As most of you know Vada and I met with the Geneticist; Dr. Hoganson, yesterday. We had gone to see him because originally they thought that Vada had a condition called Methalmalomic Acid Anemia. Turns out she us has low B12, which is great, especially compared to the MMA. The low B12 is treatable.
Prior to this appointment we had gave gave Vada a weeks worth of daily B12 injections. Then they re-tested her levels and her B12 sky rocketed. So, now we are just going to monitor those levels to make sure she is doing alright. We also put her on Poly Vi Sol, which is a daily vitamin.
We kept our appointment with Dr H. just to be able to discuss any concerns or any other findings he may have had. The whole visit was quick and easy.
We also discussed my lab work that was done the week prior to this visit because we were concerned that I may have very low levels of B12 which was in return causing Vada to have the low levels. Turns out my B12 levels are low, but not too low. I also have low iron and my Thyroid is low as well. I wasn't really surprised since I have been mildly anemic since before my pregnancy with Vada and I have had Hypothyroidism since the birth of Kiliegh. All I need to do is take a better daily vitamin and bump up my Thyroid medications.
Before we left our meeting with Dr. H. I asked for a copy of Vada's Karyotypes. His staff said that they would look into it and get back to me on it.
What does having a copy of Vada's Karyotypes mean? Nothing, except I would be able to see the third, twenty-first chromosome! I don't need proof that Vada has Down syndrome, that's not why I asked for my own copies. I asked for them because the opportunity to see your own child's Karyotypes does not often come up. Most people will never have this chance, which is fine, but since I am in a situation where I can see them, I'm going to do so. Carpe diem!
After meeting with Dr H. we had to wait two hours before we met with Dr. Jennings, the Neurologist.
The visit with Dr. J. also went smoothly. No surprises, no real concerns. Everything is pretty much staying the same. We are continuing to wean Vada off of the ACTH and if everything goes well she should be off by mid November. We are changing her "maintenance" medication from Keppra to Topamax. She HATES the Keppra, it's incredibly hard to get her to keep it in her mouth let alone to swallow it. Were hoping that this new kind will be better for her to take. That in return would be better for me. It is so stressful knowing that these medications are her life line. If she doesn't take them the seizure will can come back and will take over. If I cant get here to take them, then it's my fault. Irrational or not, that's how I feel.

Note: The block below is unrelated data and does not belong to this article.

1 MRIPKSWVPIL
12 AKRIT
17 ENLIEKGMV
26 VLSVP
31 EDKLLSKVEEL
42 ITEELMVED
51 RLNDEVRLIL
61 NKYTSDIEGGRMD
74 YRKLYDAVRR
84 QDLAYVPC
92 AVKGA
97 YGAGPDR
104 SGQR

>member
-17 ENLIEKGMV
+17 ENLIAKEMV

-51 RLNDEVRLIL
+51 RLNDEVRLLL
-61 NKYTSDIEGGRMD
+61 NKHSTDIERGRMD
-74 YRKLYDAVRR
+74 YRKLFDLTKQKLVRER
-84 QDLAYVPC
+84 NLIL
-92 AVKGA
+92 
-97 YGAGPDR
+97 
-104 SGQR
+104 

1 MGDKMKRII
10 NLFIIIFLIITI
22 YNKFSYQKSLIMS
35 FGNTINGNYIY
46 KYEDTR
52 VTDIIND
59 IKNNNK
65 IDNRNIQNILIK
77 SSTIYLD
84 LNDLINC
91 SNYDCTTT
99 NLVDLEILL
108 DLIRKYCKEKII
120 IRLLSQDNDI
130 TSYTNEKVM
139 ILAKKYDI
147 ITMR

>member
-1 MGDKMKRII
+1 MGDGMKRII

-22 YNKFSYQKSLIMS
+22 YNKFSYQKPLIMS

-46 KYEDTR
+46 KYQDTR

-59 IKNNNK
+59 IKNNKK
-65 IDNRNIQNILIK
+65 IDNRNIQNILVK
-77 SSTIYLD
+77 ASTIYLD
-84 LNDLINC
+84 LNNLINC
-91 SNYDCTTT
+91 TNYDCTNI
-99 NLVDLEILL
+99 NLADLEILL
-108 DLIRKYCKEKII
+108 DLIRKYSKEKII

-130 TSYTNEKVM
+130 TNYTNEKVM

So the appointments were yesterday. Earlier this morning Dr. H's assistant called me to let me know on the progress of getting the copy of Vada's Karyotypes. She said something about them being archived and that it may take a couple of weeks to receive them. She also said that I needed to directly contact the hospital to sign release forms. No big deal.
The next thing she said was very unexpected. She asked if I was aware that Vada has Translocation Trisomy21. At first my heart started to race. At first I was confusing Translocation with Mosacisim . I knew what both were, I just got swept away for a second.
I was not aware that this was Vada's full diagnosis; Translocation Down syndrome. In all honesty, it doesn't mean anything different for Vada. Just an extra word to add on to one of her diagnosis.
For us, Justin and I, it could mean that every child we have from here on out would have Down syndrome. That would be, if one of us were in fact a "balanced parent". There is something like a 1 in 4 chance for that to be our situation, so for "piece of mind" she suggested that if we planned on having more children in the future, we should get genetic testing done.